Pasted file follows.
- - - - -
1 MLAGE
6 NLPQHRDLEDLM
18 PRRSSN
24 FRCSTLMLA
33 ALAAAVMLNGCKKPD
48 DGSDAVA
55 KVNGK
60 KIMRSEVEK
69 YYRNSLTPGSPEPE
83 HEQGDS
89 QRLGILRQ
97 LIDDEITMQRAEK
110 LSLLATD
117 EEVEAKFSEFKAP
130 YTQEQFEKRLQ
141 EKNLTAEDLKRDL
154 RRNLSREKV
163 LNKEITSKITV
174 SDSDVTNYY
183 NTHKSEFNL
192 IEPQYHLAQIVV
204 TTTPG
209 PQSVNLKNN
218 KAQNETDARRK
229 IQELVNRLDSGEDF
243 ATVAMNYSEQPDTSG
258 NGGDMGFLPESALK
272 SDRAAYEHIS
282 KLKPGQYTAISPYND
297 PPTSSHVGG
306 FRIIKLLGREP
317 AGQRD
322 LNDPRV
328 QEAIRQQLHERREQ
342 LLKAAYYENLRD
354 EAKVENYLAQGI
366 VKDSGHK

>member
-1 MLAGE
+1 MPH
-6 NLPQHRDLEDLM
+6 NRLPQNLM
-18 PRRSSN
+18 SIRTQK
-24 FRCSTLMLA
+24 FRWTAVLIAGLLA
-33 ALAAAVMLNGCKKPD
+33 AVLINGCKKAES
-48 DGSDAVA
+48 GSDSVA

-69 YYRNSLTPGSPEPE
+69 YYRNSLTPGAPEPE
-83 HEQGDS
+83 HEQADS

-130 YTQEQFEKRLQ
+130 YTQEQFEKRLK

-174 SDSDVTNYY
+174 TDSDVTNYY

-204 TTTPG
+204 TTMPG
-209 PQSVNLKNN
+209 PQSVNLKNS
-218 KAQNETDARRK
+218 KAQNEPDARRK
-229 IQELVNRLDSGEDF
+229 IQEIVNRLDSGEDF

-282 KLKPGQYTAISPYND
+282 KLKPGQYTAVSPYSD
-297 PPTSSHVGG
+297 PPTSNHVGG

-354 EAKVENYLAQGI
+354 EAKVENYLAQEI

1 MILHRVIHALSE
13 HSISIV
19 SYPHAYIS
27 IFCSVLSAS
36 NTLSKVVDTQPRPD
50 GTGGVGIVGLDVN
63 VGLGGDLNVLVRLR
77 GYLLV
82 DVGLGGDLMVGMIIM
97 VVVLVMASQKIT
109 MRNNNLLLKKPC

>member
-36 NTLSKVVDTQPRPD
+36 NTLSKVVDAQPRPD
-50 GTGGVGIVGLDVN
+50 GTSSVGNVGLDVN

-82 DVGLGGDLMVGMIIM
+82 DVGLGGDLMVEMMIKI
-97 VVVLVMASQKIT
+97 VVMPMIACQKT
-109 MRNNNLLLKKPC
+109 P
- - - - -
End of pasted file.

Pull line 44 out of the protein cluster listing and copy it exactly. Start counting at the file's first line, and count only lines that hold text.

+18 SIRTQK